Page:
It is something in which I strongly believe, as someone who has spent the better part of her life making plans which I had no idea how I was going to bring to fruition but believing that somehow I would find the means or it would find it’s way to me.   It was on my mind quite a lot yesterday, having spent the afternoon with two women who were gifted to me in a time when I really needed them.  We were colleagues and friends who became partners and sisters.  And something happened.  We all had our own challenges and it was like we were each there, in each other’s lives for a purpose which would not reveal itself until later.  But that sort of thing isn’t coincidence, it is coin-cidence.  I would attribute it to our astounding Artistic Director but unless she had precognitive powers, she could not have foreseen the events which were to unfold.  I don’t even know if they would have had this perfect partnership not happened.  Coin-cidence.  

Coin-cidence is when my father, who, steadily finding his new role in the world absent my mother and absent the job which he held for 35 years decides to join a group on public speaking is asked to make a speech on ethics to a company who’s questionable and criminal practices have directly impacted him.  Some would even call that justice, perhaps others divine intervention, but I call it coin-cidence.

Coin-cidence is a powerful and palpable force.  But I do think it is something you have to believe in, to want, because it isn’t the same as destiny because destiny is unalterable.  And in some ways, destiny is kind of lazy like waiting for something to happen but taking no active role in it.  And it is an easy excuse for inaction; “Destined to fail, destined to falter, destined not for greatness but for mediocrity.”  It makes the assumption that our actions, our thoughts, hopes, dreams and the relationships we cultivate have no impact on our future.  Coin-cidence though is the coming together of people, events, etc in a way to make things easier or more possible but it still requires an active role.  Rather than praying for something to happen, praying for the tools to make it happen.  Understand, I don’t generally pray.  I do talk to the Universe, the angels, even my relatives who have passed; particularly my Great Aunt who is in charge of all last minute parking emergencies.  No, I don’t hear voices, but I do get answers.  Some would say it is coincidence but to say that is to dismiss any effort on my part.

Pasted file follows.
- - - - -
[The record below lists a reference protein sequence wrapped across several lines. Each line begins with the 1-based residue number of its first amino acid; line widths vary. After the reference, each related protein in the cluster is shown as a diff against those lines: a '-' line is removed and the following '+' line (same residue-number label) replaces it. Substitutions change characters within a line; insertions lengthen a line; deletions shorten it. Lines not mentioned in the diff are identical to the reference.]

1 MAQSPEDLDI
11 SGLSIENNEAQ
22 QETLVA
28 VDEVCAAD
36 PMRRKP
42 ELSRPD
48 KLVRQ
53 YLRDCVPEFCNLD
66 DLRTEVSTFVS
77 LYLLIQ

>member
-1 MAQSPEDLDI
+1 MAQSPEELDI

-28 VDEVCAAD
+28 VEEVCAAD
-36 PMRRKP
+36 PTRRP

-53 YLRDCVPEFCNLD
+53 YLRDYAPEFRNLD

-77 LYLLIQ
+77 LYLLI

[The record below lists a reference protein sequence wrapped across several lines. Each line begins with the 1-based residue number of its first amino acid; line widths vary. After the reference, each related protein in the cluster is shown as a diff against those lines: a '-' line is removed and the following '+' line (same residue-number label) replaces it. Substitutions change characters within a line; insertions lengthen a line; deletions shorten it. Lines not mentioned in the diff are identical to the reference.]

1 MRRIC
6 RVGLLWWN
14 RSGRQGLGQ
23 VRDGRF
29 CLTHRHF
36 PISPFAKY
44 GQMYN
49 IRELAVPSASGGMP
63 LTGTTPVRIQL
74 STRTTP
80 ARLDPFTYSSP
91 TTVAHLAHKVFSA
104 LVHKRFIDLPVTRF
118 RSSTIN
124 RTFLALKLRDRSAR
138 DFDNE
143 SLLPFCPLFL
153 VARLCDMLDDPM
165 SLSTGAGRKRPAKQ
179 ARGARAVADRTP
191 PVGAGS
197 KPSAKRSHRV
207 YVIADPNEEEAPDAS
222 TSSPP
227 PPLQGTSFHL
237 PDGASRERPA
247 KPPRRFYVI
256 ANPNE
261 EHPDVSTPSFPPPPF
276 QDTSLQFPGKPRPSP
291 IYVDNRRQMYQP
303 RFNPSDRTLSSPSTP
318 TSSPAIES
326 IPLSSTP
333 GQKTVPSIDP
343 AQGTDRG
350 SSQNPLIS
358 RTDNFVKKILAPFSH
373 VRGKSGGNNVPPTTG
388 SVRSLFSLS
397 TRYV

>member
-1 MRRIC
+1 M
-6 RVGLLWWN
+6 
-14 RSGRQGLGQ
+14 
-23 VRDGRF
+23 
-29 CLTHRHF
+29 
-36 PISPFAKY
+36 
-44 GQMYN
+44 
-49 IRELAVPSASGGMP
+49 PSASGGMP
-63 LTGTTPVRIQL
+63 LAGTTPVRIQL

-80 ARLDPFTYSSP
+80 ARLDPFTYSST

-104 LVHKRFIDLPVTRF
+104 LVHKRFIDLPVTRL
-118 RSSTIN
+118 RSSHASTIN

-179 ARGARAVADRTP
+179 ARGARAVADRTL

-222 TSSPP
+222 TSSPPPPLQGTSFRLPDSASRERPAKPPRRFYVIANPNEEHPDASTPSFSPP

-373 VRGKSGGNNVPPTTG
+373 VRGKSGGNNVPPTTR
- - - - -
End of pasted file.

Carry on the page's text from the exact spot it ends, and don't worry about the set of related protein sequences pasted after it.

It’s funny, though I rarely pray because of my own issues not with a higher power but with organized religion and ritual in general, I still would never dismiss it because praying can be a very active exercise and as I sat down to write, feeling this swell of joy and happiness in my heart, I received a message from a friend of mine, someone who reached out to me, literally from the Abyss, at a difficult time in my life.  The message was personal, detailing her struggle and asking for prayers, for healing thoughts and for strength.  I had it in spades.  Coin-cidence. 

There are times when we have to reach into our empathic reserves, like an adrenaline rush which allows a mother to lift a car from her injured child, into a well of love that so often we feel sure is dried up and cracked with age and abuse.  But here is the wonderful thing about love.  When you dip into the well, often and deeply and with the best of intentions, regardless of the outcome that well replenishes itself.  It is an endless resource which strangely enough becomes more plentiful the more it is shared.

As I look back over the events of the last three years and take stock of how much has happened and even, giving myself some credit, how much I have made happen, I can’t help but be a little overwhelmed and grateful to be able to add a little more to the well.  But I know this quest of self-discovery, though an independent journey was hardly done alone.  All along the way I have met people who have guided me, supported me, even challenged me to clear this beautiful path I am on of all the obstacles which I had put there.   Of course the road is not always easy, it is not always clear, but for the first time in many years I can say with certainty, it is mine.  Coin-cidence, you were just waiting for me to call on you.